Five Good Economic Policy Ideas From Obama’s State of the Union

Pat Garofalo
ThinkProgress / News Report
Published: Wednesday 25 January 2012
Obama last night announced the creation of a commission, co-chaired by New York Attorney General Eric Schneidermann, to investigate and prosecute fraud committed by the financial industry.

During last night’s State of the Union, President Obama unveiled a series of proposals aimed at addressing growing income inequality, a shrinking middle class, and abuses by the nation’s biggest banks. “We will not go back to an economy weakened by outsourcing, bad debt, and phony financial profits. Tonight, I want to speak about how we move forward, and lay out a blueprint for an economy that’s built to last,” Obama said. Here are five economic proposals Obama laid out that, though they don’t have high prospects of getting through the Republican House, would help achieve the goal of making the economy work for everyone:

– WIDESPREAD MORTGAGE REFINANCING: Obama called for a program to give “every responsible homeowner” the chance to refinance their mortgage at lower interest rates. The plan aims to expand a previous administration refinancing effort so that it applies to those homeowners with privately backed mortgages, instead of only those with government backed mortgages. “It’s going to help homeowners who are struggling and it’s likely to be a first step to really opening up the market to more normal credit standards,” said Columbia Business School professor Christopher Mayer. Incidentally, the ten districts that could benefit most from mass refinancing are all represented by Republicans.

– MINIMUM TAX FOR MILLIONAIRES: Due to the preferential treatment of investment income and the widespread use of tax deductions, loopholes, and tax havens, one quarter of millionaires are able to drive their tax rates down to a level below that of middle class families. In 2009, nearly 1,500 millionaires paid no income tax at all. To rectify this, Obama proposed a minimum 30 percent tax rate for millionaires.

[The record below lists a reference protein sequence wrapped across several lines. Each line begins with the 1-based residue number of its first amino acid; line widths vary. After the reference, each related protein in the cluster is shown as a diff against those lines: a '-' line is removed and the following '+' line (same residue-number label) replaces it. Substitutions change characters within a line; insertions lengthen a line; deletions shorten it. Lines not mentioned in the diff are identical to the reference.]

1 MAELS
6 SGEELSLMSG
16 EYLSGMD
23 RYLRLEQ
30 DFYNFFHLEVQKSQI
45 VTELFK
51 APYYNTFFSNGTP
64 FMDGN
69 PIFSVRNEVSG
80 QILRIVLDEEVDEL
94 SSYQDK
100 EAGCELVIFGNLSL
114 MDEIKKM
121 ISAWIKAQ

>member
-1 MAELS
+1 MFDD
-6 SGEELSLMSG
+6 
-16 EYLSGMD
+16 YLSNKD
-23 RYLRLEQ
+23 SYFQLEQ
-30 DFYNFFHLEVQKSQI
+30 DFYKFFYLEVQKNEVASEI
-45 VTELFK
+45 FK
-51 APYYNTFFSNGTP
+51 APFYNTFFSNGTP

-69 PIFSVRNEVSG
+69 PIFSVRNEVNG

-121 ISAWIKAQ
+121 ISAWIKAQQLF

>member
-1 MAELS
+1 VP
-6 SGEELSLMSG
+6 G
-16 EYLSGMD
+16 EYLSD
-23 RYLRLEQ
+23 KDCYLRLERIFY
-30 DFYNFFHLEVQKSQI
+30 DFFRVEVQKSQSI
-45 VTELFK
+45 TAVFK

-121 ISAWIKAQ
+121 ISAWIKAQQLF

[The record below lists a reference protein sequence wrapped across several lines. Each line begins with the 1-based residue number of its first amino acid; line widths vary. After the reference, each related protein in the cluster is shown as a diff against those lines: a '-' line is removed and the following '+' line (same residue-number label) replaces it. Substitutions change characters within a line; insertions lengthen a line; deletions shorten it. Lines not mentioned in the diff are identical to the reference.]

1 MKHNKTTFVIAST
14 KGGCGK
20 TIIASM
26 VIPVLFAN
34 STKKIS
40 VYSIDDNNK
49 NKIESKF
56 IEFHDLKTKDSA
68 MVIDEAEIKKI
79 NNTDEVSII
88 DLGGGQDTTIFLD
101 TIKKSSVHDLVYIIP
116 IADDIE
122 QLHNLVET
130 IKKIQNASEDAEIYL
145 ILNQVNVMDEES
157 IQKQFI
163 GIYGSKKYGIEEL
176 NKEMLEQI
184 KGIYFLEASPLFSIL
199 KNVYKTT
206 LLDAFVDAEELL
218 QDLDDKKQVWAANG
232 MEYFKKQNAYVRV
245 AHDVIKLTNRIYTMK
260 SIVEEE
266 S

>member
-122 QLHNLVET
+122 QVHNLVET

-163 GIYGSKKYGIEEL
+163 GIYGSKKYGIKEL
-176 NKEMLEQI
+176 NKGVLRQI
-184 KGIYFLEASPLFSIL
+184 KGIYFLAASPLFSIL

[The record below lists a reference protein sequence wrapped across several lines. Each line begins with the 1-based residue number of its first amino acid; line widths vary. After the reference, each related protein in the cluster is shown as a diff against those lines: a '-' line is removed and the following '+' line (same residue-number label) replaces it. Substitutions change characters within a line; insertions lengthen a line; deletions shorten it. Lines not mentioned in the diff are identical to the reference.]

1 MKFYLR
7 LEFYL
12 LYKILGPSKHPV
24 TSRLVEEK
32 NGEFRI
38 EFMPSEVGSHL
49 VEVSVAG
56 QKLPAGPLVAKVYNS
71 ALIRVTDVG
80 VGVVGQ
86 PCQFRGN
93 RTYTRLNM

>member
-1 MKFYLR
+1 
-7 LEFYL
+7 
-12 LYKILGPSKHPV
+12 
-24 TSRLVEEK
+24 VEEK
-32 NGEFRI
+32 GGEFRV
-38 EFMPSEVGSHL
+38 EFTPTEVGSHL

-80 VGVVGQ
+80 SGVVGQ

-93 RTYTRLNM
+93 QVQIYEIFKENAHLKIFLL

– MINIMUM TAX FOR CORPORATIONS: Many of the country’s largest, most profitable companies have been able to avoid paying corporate income tax on billions in profits, driving corporate tax revenue down to historic lows. Though not as straightforward as simply eliminating the ability of multinational corporations to delay paying taxes on offshore profits, Obama’s proposed minimum tax would limit the ability of corporations to exploit low-tax havens like Ireland or the Cayman Islands.

– FINANCIAL FRAUD COMMISSION: Obama last night announced the creation of a commission, co-chaired by New York Attorney General Eric Schneidermann, to investigate and prosecute fraud committed by the financial industry. The administration had been taking some heat for its possible willingness to settle foreclosure fraud charges with the country’s five largest lenders, but this commission is a change of course (assuming it does more than the three year old Financial Fraud Task Force, which has done precisely nothing).

– BANK TAX TO FUND AID FOR HOMEOWNERS: The mortgage refinancing plan Obama proposed would be paid for in part by a fee on the nation’s biggest banks (those with more than $50 billion in assets), akin to the Financial Crisis Responsibility Fee that the administration had previously proposed, but dropped due to Republican intransigence.

Why do we need a financial

Why do we need a financial fraud commission? Isn't that what the SEC and the FBI are for? If the new one is no more effective than the old one's, what's the point? Just in case the administration is looking for someone to staff the new commission, I would like to apply for the job. I am uniquely UNqualified for the role, but so what? If it doesn't have a real job to do, why should my qualifications matter? I'm sure it pays well, I would be in a prime position to curry job offers from Wall St. that I would be equally unqualified for and I could use some health insurance paid for by the government. But could I work from home since I've been to DC and I'm not crazy about the east coast.

yes, until the

yes, until the consumer/growth paradigm is recognized as the destructive dead end it is, we cannot move forward.

The problem with all of these

The problem with all of these ideas is that they are based on an economic growth that is basically impossible with our collapsing ecosystems. Even if these things work short term, their overall result is more ecological collapse.

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